So the Internet is all abuzz with the unveiling of Apple’s newest Iphone. I admit that I spent the better part of an hour watching the live presentation on cnn.com. You’d think that after several iterations of Apple’s presentations, the media and the public (myself included) would get bored, but the hype and anticipation just seems to build with every new launch. I had been waiting for this announcement for a while as I am due for a new phone (as well as my wife), but my fascination with these products exposed something in me that I don’t like. Continue reading
If you haven’t watched any of the TED talks, you’ve been missing out. TED stands for Technology, Education, and Design. It’s an annual gathering of world-changers, innovators, scientists, and entertainers. Each talk goes for 18-20 minutes, and you can find a wide range of topics on everything from magic to the Internet to psychology to robotics and medicine. Warning: you could spend a lot of time there.
At the most recent TED, Bryan Stevenson gave a strong talk about injustice. I think the real power of his presentation was that it was a corrective to all of the speculative hype that is associated with all things ‘techy’. TED embraces big and daring dreams, innovation, and creativity. Stevenson reminded the TED community that they must not forget the poor and marginalized in it all because no matter how technological and creative, the character of a society will be determined by how they cared for and regarded the poor.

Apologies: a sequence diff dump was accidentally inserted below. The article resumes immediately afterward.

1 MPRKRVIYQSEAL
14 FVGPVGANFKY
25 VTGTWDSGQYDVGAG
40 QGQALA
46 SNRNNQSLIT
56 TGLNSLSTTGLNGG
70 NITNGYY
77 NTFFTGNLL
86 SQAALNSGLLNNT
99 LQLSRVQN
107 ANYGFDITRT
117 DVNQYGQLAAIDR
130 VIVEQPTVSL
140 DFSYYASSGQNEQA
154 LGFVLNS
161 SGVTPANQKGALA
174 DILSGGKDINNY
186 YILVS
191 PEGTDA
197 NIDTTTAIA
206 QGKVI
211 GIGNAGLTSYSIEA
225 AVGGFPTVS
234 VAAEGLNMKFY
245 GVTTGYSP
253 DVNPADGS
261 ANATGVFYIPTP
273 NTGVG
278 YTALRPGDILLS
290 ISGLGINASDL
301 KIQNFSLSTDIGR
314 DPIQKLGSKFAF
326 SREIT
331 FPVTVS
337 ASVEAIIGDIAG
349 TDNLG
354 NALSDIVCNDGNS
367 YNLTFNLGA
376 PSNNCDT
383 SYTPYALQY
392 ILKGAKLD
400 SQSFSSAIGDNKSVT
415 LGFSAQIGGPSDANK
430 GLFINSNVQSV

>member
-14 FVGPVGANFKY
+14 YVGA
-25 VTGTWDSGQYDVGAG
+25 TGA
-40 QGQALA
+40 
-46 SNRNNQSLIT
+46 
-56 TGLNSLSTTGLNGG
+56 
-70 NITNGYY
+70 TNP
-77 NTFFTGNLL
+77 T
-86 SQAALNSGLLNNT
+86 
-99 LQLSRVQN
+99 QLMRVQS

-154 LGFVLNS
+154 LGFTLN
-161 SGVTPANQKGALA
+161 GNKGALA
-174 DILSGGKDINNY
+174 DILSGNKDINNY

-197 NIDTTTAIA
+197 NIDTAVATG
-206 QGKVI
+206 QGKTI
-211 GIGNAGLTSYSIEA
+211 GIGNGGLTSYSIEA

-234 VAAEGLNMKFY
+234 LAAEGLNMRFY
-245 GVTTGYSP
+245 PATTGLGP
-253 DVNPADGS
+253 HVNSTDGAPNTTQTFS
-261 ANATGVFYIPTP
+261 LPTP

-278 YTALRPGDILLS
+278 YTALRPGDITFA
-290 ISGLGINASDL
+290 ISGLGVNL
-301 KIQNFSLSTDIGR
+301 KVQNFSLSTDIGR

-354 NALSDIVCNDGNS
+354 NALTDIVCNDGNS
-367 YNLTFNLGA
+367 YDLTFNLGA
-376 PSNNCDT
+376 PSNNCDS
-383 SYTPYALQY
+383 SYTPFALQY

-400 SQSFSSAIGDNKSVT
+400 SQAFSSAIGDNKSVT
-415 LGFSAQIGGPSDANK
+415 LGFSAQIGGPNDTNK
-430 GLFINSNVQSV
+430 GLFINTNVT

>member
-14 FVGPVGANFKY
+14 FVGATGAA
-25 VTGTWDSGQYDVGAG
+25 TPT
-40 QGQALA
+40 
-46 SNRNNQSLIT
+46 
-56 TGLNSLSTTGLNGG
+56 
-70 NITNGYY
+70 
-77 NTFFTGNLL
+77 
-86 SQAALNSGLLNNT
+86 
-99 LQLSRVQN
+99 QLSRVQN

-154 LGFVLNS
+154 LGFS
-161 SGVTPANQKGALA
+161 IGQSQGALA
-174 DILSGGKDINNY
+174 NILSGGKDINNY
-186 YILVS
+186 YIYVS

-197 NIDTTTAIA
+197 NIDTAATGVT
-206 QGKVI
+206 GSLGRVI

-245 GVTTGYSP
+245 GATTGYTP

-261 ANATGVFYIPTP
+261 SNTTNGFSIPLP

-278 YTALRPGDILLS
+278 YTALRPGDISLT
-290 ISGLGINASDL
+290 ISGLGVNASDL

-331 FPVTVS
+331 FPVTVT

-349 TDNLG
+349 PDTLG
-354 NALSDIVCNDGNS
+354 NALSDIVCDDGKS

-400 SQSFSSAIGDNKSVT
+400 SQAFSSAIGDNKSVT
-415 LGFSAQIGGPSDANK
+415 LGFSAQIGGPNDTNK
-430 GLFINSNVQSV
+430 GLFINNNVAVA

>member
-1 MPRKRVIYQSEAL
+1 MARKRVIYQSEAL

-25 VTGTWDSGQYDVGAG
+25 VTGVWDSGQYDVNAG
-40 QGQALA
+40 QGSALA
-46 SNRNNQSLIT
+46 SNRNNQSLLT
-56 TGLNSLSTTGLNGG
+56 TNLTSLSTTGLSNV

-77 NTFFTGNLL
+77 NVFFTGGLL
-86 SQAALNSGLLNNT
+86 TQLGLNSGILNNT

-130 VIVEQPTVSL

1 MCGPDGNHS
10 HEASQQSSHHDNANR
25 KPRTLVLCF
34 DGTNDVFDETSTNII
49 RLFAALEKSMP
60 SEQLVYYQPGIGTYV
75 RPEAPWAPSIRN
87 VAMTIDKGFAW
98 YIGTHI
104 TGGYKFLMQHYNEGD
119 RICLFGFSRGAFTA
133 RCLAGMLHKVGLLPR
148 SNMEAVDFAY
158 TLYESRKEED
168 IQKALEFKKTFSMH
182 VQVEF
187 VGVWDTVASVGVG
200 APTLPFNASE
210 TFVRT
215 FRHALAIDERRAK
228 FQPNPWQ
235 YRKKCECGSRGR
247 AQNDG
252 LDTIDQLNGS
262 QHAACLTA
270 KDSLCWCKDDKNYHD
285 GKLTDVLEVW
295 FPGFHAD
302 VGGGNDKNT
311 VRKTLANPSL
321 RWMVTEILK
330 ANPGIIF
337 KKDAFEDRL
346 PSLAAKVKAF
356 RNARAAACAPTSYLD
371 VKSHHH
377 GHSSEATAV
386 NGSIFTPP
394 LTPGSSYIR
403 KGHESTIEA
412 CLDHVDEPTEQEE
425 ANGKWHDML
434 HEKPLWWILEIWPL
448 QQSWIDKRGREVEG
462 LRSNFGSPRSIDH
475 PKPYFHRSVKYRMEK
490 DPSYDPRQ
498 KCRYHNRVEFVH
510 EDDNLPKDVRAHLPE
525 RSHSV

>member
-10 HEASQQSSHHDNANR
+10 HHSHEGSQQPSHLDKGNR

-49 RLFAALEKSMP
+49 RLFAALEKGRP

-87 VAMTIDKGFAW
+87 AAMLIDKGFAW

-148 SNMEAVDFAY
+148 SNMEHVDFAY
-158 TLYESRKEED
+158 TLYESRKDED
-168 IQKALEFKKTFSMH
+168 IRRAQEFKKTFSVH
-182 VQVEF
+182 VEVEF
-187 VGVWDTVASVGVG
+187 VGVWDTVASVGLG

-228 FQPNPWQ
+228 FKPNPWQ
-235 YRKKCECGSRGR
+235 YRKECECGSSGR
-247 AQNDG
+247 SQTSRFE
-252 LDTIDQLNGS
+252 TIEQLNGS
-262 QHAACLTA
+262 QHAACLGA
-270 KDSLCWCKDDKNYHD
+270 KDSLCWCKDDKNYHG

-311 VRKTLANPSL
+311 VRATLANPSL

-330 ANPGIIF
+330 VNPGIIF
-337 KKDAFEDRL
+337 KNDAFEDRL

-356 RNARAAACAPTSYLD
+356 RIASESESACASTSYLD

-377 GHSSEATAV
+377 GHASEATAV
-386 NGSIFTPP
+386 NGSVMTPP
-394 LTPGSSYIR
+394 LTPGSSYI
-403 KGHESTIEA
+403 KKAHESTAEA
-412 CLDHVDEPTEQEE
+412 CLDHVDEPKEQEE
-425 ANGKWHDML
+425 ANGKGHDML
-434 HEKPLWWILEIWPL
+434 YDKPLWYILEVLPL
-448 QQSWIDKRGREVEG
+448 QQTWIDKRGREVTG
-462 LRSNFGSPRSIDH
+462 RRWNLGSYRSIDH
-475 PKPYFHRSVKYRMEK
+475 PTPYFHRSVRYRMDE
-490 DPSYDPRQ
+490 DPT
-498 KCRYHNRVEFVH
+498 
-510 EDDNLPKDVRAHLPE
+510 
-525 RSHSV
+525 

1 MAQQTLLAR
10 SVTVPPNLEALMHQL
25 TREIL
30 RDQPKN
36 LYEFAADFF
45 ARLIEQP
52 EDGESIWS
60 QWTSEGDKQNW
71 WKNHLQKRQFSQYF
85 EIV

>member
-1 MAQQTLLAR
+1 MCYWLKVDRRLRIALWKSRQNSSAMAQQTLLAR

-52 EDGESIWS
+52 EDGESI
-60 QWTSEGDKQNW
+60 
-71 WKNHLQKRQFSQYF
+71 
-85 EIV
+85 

Watch it here. I’d love to hear your thoughts.
Poignant slideshow on how our smartphones are making us dumber.
In a world where texts, tweets and Facebook are constantly accessible through always-handy cell phones, it seems we are never left alone. Photographer Zack Arias’s #de_VICE series captures people who are lost in the world of their digital devices.
“We are tethered to our devices to the point they may be a vice,” Arias wrote on his blog last year. “I know I struggle with it. Once you are in the iWorld it’s amazing how unaware you become of your surroundings.”
Arias, a commercial photographer, started the personal project during a trip to New York in 2011. As he walked onto the bustling sidewalk, he saw a girl in a white dress looking down at her phone. He snapped a picture. He turned, saw someone else on a phone, and snapped another picture. Suddenly, in a “movie moment,” he looked around and realized he was surrounded by people on their…
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